The Real Estate Investor Betting on Big Returns from a Local Early Reading Program

photo: Rido/shutterstock

photo: Rido/shutterstock

Sonny Kalsi came across the education nonprofit Teaching Matters about four years ago when he asked a friend how to get more involved in philanthropy at home in New York City. Since then, the real estate investor has donated and helped raise nearly $1 million in support of the organization’s early literacy program, Early Reading Matters

Kalsi is a partner at Green Oak, a real estate investment firm he co-founded in 2010. Kalsi doesn’t have a background in education, but says he has a soft spot for kids and puppies. When it came time to give back, K-12 education seemed like a natural fit.

Kalsi grew up in Tennessee, the son of Indian immigrants. Much of his interest in giving back to education comes from the value placed on it by his family.

“In my family, education was always—my dad has a PhD—it was one of those things like, ‘Of course, you’re going to go to college,’ and, ‘Of course, you’re going to get a graduate degree’—even though I didn’t,” he said. “It was a given.”

When Kalsi first got involved in philanthropy, most of his giving supported kids and education in India. But after a while, he felt he had to do more at home.

“I’ve been in and around New York City, other than the time I spent abroad, since 1990. I kind of feel like I’m not doing a whole lot to help people here in New York City,” Kalsi said. “We know there’s a lot of poverty here in the city and a lot of opportunity to try to help people.”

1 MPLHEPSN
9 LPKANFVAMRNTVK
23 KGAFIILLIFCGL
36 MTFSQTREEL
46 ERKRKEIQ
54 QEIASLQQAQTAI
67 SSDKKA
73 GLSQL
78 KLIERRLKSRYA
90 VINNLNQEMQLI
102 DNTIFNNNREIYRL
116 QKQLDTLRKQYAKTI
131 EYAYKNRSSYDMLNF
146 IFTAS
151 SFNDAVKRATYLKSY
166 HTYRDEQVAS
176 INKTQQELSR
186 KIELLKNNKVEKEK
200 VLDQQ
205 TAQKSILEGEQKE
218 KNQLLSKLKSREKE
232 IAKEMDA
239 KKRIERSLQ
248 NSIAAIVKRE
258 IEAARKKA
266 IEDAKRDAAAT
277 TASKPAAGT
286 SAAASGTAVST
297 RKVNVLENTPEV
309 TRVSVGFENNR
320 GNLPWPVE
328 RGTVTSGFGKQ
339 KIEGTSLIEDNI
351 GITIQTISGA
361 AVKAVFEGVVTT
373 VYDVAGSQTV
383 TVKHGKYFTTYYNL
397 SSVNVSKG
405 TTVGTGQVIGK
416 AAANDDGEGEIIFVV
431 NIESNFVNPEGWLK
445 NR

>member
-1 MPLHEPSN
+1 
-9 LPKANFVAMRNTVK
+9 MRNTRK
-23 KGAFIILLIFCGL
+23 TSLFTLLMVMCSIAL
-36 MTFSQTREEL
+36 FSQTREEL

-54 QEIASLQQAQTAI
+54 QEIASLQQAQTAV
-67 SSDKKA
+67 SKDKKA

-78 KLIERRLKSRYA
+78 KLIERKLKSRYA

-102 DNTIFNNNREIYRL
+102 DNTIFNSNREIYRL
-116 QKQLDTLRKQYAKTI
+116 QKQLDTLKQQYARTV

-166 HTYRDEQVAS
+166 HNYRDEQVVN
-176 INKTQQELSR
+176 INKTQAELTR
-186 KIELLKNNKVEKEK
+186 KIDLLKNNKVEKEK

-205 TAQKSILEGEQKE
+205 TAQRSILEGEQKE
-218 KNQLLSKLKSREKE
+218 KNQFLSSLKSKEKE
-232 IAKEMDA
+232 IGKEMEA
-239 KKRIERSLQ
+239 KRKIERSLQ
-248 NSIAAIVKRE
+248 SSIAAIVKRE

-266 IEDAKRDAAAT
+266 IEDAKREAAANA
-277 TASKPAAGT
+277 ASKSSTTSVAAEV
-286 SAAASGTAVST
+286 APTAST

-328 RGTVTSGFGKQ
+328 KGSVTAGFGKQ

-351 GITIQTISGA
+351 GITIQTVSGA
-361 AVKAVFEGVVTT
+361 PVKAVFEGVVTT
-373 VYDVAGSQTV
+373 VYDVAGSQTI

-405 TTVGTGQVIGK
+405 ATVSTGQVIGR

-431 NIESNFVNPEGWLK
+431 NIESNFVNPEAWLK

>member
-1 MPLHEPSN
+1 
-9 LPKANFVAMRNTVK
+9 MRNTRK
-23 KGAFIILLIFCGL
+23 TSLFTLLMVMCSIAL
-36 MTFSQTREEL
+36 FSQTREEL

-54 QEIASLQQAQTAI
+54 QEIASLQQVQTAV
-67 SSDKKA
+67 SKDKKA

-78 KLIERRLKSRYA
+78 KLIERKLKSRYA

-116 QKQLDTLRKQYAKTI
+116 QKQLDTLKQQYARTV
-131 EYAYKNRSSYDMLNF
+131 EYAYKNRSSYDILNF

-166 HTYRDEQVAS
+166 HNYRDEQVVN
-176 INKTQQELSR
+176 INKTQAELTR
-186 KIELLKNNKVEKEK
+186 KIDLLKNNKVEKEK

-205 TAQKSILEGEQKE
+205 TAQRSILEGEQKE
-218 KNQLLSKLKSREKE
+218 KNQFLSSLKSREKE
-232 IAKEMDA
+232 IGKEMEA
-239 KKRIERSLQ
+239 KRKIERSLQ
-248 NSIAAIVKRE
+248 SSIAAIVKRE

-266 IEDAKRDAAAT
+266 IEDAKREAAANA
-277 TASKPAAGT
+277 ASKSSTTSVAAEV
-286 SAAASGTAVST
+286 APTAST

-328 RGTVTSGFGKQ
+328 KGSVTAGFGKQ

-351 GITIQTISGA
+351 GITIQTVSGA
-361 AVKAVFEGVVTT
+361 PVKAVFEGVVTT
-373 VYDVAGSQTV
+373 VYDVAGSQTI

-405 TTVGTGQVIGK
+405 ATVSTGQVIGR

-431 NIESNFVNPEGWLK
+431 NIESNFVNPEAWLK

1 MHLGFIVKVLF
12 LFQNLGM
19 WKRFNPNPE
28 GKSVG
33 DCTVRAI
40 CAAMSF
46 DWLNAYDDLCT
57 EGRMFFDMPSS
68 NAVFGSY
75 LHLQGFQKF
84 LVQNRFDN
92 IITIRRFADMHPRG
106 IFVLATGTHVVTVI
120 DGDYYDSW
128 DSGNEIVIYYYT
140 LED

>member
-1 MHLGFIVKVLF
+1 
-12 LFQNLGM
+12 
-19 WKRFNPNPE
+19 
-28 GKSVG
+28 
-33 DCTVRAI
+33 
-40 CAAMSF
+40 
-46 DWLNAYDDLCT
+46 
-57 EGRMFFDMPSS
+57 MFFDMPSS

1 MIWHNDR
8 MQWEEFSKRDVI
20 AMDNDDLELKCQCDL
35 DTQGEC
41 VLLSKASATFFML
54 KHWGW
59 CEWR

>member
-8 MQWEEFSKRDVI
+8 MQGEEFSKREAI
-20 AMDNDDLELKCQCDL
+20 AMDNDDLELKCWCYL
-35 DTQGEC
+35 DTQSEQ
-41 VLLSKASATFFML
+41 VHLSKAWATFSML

What drew Kalsi to the Early Reading Matters initiative was its results. “I’m an investor. I’m a numbers person,” he said. “The thing that really struck me about the early literacy program was how tangible the outcomes were—how measurable they were.”

It’s a response that’s become common among education philanthropists, as more research shows that when it comes to education, early investments have the best returns. A study funded by the Annie E. Casey Foundation found that kids who are behind in reading by third grade are four times less likely to graduate high school.

Kalsi is far from the only donor paying attention to those numbers. As we've reported, a number of funders—most notably the Kellogg Foundation but also newer players like the Chan Zuckerberg Initiative and the Kenneth Rainin Foundation—have focused attention on helping children read by third grade. Meanwhile, early childhood learning has become the signature cause of several big players in philanthropy, most notably J.B. Pritzker, one of the heirs to the Hyatt hotel fortune.

Kalsi isn’t the only funder in New York backing the Early Reading Matters initiative. The New York Community Trust put up $3.6 million in support of the program earlier this year, tapping a fund created through the estate of the late Brooke Astor.

Creating School-Level Change

To get kids reading by the third grade benchmark, interventions have to start earlier. Early Reading Matters works with schools to make sure that teachers of kindergarten through second grade have the skills they need to teach kids how to read.

“Teaching reading is actually incredibly complex work,” said Lynette Guastaferro, the nonprofit’s CEO. “It’s one of the most difficult things you can do in education.”